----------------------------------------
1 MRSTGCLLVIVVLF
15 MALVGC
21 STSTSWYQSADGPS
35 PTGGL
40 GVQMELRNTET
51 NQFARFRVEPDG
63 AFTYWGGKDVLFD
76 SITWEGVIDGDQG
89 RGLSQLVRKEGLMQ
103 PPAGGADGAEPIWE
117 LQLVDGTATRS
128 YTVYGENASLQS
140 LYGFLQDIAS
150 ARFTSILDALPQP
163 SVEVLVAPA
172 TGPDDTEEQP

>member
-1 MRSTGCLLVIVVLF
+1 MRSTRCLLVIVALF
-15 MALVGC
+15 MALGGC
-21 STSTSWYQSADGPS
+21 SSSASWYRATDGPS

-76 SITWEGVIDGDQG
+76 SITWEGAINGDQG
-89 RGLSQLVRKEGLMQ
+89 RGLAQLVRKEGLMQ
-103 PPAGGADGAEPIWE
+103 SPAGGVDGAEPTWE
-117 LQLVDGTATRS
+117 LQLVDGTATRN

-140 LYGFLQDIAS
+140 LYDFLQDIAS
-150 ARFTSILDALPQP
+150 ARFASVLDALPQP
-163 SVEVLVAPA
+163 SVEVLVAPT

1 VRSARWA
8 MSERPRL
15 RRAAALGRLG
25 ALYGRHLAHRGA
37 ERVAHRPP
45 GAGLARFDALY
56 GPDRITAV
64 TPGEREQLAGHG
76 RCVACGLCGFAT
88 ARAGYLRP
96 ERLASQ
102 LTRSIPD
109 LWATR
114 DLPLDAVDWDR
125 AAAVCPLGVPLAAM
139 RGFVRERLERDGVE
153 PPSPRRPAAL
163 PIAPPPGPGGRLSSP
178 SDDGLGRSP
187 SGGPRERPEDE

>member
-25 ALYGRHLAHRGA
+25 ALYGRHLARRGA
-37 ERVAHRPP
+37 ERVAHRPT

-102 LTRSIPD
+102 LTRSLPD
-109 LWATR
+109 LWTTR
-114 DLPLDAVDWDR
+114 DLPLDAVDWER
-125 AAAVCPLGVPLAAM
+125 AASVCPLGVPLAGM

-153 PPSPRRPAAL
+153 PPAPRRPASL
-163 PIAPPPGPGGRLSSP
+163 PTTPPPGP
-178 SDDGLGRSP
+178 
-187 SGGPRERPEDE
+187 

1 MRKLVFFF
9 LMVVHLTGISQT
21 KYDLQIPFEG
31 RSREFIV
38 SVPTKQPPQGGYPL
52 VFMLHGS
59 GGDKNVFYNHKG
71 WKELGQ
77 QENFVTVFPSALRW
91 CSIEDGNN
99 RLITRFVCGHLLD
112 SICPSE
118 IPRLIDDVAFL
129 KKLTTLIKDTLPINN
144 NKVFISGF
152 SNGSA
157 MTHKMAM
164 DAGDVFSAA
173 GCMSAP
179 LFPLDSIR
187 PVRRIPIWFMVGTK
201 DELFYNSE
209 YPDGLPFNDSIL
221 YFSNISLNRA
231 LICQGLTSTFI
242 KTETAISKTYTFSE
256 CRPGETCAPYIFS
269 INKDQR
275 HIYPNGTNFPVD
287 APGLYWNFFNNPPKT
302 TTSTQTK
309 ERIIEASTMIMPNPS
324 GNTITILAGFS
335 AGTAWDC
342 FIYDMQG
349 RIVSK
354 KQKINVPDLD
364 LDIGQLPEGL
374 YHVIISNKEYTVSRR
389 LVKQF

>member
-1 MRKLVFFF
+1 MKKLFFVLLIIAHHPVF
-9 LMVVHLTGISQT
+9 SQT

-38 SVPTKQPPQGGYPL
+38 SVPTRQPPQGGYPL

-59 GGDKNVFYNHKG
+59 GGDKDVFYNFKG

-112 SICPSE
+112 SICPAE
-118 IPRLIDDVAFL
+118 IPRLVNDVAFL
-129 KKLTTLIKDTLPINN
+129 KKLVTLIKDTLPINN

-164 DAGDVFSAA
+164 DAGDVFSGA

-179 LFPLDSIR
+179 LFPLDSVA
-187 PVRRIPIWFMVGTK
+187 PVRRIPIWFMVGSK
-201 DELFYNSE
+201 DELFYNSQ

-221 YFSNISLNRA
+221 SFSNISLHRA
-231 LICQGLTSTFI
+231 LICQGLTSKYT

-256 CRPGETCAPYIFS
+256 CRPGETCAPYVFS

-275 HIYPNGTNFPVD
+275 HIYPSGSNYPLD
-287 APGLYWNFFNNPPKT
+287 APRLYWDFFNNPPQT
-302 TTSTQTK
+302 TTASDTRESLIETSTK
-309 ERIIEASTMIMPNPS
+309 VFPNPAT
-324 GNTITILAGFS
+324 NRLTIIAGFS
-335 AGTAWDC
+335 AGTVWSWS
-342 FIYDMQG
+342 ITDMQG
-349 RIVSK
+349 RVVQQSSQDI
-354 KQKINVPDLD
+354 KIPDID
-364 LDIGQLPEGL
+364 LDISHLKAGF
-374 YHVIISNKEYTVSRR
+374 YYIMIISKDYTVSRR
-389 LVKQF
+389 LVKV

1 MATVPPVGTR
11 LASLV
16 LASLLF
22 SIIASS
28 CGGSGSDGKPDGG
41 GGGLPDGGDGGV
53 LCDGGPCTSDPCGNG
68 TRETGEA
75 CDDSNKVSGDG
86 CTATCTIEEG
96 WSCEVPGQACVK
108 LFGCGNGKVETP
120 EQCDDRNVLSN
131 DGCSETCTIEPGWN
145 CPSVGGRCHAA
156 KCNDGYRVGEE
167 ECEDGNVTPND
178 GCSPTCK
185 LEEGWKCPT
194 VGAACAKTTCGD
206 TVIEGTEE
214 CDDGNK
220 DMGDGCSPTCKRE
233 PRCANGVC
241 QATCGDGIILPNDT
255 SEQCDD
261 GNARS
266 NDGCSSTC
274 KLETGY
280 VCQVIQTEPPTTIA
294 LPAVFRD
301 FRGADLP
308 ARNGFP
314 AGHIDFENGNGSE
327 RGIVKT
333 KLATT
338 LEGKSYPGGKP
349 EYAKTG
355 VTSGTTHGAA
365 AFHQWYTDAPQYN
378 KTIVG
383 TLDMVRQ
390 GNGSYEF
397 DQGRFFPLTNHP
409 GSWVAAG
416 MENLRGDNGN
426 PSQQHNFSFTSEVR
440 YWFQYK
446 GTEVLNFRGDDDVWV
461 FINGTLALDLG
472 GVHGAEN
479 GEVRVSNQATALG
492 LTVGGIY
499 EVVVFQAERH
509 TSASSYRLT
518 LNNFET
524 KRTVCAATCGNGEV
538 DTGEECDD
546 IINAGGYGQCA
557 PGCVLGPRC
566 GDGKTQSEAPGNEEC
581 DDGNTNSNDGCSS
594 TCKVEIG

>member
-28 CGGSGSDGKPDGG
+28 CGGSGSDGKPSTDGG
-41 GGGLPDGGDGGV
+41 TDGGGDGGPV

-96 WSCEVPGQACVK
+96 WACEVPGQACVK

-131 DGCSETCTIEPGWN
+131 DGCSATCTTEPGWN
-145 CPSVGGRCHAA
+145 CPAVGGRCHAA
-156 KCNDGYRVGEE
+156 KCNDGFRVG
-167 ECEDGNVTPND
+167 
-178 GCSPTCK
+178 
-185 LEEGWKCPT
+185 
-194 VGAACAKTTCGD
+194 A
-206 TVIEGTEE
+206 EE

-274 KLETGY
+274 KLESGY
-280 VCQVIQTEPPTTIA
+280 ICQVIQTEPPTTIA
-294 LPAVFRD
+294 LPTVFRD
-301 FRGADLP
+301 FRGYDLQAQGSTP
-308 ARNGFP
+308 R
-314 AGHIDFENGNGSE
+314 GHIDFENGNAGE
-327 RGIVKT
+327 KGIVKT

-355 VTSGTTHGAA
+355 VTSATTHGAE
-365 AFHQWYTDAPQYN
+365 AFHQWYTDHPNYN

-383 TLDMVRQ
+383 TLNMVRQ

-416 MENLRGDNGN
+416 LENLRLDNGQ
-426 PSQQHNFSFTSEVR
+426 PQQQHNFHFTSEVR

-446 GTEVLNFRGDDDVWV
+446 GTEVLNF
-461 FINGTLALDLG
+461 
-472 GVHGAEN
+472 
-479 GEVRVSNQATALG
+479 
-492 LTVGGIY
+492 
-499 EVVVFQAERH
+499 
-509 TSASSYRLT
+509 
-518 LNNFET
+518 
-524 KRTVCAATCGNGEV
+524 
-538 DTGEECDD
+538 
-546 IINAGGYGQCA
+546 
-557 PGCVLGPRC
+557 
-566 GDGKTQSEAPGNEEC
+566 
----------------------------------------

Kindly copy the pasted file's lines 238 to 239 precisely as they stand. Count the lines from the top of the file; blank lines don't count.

-41 GGGLPDGGDGGV
+41 TDGGGDGGPV